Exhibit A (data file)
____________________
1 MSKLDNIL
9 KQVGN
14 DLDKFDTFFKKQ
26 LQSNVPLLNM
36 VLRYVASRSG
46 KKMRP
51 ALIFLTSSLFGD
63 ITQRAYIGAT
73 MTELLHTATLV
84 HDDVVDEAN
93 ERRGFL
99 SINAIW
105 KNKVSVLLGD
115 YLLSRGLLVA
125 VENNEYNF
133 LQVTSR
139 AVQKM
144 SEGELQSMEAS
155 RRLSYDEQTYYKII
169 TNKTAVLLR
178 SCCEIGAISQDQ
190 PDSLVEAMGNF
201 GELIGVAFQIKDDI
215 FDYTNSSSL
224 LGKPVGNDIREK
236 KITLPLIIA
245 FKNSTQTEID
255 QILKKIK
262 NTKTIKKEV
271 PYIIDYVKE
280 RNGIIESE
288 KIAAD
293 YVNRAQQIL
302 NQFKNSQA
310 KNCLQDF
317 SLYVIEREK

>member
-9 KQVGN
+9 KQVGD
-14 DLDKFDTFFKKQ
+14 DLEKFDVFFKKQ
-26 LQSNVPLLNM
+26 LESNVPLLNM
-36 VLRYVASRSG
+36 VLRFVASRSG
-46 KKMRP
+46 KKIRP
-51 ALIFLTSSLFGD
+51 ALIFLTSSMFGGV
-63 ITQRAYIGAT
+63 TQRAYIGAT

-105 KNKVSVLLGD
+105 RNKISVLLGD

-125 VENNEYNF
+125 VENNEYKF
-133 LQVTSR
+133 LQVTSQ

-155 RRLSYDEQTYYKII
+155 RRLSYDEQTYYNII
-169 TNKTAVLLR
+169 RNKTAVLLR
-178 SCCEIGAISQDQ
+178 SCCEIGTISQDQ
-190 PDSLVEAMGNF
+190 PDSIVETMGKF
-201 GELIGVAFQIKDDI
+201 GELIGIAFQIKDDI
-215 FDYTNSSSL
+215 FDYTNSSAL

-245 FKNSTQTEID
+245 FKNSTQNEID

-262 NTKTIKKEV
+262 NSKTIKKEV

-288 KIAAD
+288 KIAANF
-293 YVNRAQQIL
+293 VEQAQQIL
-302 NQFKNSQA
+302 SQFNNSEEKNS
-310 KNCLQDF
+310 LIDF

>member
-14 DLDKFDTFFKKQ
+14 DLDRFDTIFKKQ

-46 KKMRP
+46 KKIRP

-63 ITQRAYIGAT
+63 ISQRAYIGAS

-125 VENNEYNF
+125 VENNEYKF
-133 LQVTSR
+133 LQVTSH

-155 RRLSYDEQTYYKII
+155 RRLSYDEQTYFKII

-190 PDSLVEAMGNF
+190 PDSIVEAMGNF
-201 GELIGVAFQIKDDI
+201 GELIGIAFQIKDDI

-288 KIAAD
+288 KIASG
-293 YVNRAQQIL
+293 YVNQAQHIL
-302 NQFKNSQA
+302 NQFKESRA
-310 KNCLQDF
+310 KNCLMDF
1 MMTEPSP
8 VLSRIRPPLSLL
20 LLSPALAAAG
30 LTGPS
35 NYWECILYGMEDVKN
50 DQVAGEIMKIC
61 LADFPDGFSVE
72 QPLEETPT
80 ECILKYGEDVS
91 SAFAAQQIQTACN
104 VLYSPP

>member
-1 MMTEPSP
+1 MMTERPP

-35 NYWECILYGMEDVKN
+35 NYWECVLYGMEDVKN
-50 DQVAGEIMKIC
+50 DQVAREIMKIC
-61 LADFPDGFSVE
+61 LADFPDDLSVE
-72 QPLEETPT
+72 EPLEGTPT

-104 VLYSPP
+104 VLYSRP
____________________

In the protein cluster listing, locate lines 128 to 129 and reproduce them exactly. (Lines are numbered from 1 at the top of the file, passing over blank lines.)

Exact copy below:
+72 EPLEGTPT

-104 VLYSPP